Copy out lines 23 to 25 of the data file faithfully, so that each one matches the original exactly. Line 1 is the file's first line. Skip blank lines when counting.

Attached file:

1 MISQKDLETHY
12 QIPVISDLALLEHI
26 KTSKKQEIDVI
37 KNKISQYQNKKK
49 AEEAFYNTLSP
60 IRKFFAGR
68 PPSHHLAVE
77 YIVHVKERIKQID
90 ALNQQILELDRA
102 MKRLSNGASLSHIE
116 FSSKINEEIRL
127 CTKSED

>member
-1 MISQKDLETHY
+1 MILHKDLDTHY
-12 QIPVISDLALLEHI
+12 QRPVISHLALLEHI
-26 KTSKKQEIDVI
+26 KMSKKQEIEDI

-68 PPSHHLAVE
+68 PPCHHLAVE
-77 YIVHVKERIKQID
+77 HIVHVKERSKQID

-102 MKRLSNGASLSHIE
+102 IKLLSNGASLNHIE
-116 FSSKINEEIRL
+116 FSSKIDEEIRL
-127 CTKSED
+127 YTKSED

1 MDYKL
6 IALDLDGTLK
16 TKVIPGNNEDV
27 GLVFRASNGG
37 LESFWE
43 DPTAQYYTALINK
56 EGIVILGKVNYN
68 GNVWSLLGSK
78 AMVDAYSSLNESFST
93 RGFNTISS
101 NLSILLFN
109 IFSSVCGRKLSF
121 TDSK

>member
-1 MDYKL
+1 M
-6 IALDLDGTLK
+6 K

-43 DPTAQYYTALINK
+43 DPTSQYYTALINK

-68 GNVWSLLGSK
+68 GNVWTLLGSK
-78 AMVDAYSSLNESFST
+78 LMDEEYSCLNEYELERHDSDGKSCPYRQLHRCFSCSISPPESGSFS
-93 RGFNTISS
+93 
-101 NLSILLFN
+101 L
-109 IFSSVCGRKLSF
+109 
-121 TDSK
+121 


+77 HIVHVKERSKQID

-102 MKRLSNGASLSHIE
+102 IKLLSNGASLNHIE